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Ashton Target Instant Response Following Relegation

Following the disappointment of relegation last season, there’s a renewed sense of optimism around Ashton Cricket Club this summer, as the first team look to bounce straight back and deliver success for the first time in many years.

The first team have enjoyed a great start to their 2022 campaign with two consecutive victories over Woodhouses and Heyside, and there are now hopes that, with the addition of a professional for the first time since 2017, the club has the foundations to kick on and bring the good times back to Rayner Lane.

Martin Frost, a former player and current club secretary, is optimstic about Ashton’s prospects and feels the infrastructure, which includes new nets installed in 2018, now provide a great platform for teams and individuals to prosper.

Speaking to Reporter Sport, Martin said the first team have a great chance of righting the wrongs from last season - especially with the experience of a professional on hand to guide the youngsters along the way. “We were well aware that our performance in the Greater Manchester Cricket League hadn’t been good enough since the season we entered the competition, so we had a long meeting at the back end of last summer and decided that, having invested in new nets and the social club, the time had come to invest in the playing side of things.

“We spent money on the pitch and on the square, which hadn’t been properly treated for about 15 years, along with new pieces of training equipment, but now we’ve spent money on a professional for the first time since we left the Pennine League.

“It was fairly clear to most of us that we needed an experienced player, and one who could guide some of the younger players. Ultimately, we’ve put a lot of money into cricket this summer and we’re hopeful of a positive result.”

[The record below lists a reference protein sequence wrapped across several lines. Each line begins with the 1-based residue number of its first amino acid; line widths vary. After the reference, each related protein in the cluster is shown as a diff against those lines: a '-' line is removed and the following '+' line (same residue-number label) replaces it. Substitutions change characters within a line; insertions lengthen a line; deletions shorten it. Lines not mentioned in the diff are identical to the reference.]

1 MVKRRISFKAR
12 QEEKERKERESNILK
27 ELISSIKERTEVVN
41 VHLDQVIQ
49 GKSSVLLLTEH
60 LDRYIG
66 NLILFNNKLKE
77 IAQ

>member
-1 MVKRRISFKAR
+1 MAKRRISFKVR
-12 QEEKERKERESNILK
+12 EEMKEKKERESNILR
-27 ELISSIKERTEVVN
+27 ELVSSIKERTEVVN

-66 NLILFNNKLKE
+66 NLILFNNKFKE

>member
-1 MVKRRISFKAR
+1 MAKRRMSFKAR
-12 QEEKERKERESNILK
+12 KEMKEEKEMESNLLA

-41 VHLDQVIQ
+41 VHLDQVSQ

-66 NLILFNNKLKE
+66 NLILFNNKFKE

As happy as club officials are with the arrival of a professional, Martin insists that the club’s main focus remains on developing young players and unearthing hidden talent.

The 68-year-old also believes that some of the spending in club cricket is out of hand and potentially detrimental to the sport’s integrity. He said: “I’ve long been a proponent that you’ve got to invest in the club and  the junior section, even though other clubs in the league do pay a lot for players. That’s something we’ve not wanted to do and, frankly, we haven’t had the cash to do it even if we wanted to. I think far too much money goes into players’ pockets rather than developing facilities and encouraging juniors.”

It will come as no surprise that money is a huge issue at most clubs, and while the majority rely on revenue streams via social club income, Ashton are quite lucky in the fact that they have an alternative way of keeping afloat.

The Fields of Gold Festival is scheduled to take place for a third successive year at Rayner Lane in September - an event that considerably boosts the club’s coffers. Martin is delighted that an agreement has been reached to host the frstival again.

“The festival has been extended to three days now, and it’s something that generates a significant amount of money as far as the club is concerned.

“I don’t think people will realise or appreciate that even before the doors have been unlocked, and I imagine it’s the same for the majority of clubs, that it costs in the region of £1,000 for insurance, heating, lighting and water, so you’ve got to look at generating your cash from somewhere.

“There were initial teething problems but it has proved successful, and we’re looking forward to the next instalment.”


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